What about regular banks? Without regulated consumer protections, banks have made money at near-criminal rates from consumers that have not “protected” themselves by not saving and paying off their balances on credit cards, pay-day loans and other high-interest loans in an effort to consume quickly or generate quick cash for emergencies. “Maintenance Fees” are also taken from people that don’t keep enough money in their account. I’m not sure what kind of maintenance is required for a bank account, but I guess it sounds better than a “poor tax”.
Another insidious result of financial illiteracy is wage enslavement. According to a Harris Interactive poll 80% of respondents did not feel “very passionate” about their jobs. Of this 80%, it is not the respondents that passionately hate their job that worry me, but it is the likely larger percentage that are mildly dissatisfied with their jobs but not dissatisfied enough to make any changes. Due to debt, consumerism, or other forms of financial inflexibility, their creativity has been stifled over years of drudgery that have slowly worn them down into corporate drones. They accept three weeks of vacation a year if they’re lucky and only take them when someone else allows them to do so. They do just enough at work not to get fired but are not fulfilled. Anything that someone does for over 40 hours a week (and thinks about for many more additional hours) should be done with passion. Anything less is a massive waste of time, energy, creativity and resources.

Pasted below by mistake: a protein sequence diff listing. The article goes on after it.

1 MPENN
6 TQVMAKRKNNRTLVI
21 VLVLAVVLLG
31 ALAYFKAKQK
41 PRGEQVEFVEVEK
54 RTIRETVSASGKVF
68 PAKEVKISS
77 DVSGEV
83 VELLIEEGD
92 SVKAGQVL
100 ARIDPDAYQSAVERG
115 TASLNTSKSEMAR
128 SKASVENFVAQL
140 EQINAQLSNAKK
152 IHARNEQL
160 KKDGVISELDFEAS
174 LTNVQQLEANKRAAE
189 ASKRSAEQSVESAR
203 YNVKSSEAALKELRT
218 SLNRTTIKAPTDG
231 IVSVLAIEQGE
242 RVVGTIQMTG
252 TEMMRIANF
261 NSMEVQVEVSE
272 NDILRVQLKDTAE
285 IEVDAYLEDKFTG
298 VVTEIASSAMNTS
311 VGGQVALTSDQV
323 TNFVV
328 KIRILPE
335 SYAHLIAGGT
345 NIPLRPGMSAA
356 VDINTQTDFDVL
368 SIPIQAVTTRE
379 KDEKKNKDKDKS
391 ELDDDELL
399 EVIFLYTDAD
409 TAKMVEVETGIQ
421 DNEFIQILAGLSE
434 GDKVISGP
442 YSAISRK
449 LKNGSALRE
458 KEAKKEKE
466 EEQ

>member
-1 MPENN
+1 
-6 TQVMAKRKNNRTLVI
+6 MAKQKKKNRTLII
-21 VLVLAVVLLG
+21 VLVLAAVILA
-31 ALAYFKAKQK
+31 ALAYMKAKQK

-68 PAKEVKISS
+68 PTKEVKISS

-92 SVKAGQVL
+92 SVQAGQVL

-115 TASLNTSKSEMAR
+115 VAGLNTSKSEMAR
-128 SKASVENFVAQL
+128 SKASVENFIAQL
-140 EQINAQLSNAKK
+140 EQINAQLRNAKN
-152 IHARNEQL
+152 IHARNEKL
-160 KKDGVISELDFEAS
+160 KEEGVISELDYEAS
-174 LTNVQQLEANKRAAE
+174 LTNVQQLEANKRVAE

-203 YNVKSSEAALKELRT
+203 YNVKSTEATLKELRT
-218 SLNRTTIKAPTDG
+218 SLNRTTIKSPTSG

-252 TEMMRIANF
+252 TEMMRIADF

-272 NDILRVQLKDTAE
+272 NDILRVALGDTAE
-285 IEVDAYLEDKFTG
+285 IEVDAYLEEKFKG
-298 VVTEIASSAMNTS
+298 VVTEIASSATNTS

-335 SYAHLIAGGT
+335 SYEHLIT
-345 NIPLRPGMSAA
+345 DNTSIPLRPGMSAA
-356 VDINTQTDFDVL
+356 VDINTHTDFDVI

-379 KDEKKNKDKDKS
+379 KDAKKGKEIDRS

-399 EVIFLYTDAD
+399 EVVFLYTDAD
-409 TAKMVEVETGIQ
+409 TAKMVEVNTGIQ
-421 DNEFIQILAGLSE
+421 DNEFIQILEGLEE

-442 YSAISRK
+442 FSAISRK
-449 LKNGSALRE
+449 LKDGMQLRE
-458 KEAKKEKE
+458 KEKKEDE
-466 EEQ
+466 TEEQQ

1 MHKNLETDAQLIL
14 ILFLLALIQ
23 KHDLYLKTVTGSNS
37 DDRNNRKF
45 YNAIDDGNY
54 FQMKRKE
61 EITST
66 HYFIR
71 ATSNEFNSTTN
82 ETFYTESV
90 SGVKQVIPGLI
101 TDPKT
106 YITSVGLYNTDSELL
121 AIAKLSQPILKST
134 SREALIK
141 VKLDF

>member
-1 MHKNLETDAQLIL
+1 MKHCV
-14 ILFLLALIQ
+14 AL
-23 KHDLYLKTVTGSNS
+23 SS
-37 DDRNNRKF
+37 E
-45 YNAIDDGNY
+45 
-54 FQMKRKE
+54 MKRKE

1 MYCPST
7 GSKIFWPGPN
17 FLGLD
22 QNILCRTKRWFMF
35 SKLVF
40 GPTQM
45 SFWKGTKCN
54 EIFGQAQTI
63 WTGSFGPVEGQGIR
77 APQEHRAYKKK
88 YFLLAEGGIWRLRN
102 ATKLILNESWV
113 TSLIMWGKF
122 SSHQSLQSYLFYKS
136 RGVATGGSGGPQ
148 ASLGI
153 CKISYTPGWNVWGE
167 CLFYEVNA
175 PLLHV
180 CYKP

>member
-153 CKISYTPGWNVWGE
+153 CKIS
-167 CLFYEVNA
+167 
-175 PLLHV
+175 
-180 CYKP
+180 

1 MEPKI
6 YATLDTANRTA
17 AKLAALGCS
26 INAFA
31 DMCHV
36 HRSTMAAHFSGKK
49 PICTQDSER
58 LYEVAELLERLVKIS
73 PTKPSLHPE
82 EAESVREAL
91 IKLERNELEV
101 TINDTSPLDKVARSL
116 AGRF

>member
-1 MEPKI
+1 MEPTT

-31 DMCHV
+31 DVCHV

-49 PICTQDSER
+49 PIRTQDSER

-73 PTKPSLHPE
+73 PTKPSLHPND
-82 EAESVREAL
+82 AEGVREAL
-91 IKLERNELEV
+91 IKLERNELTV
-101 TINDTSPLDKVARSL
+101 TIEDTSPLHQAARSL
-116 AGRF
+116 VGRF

The Power of Choice and Other Lasting Benefits of Financial Literacy
This is where financial literacy, a solid financial plan and the power of choice that comes with possessing those two items comes into play. With the burden of debt and low savings lurking in the background, it is hard to take any big risks along the lines of changing careers, starting a new business or even just taking some time off work to explore new interests or travel. Removing debt while building a good chunk of savings brings the power of choice to move in a different direction if someone is in the search of fulfillment and not finding it in your day-to-day routine. It reduces the stress of what will happen when something bad (like a pandemic) inevitably happens so you are not relying on the decisions of the government bureaucracy or asking friends and family (or going deeper into debt) to make ends meet.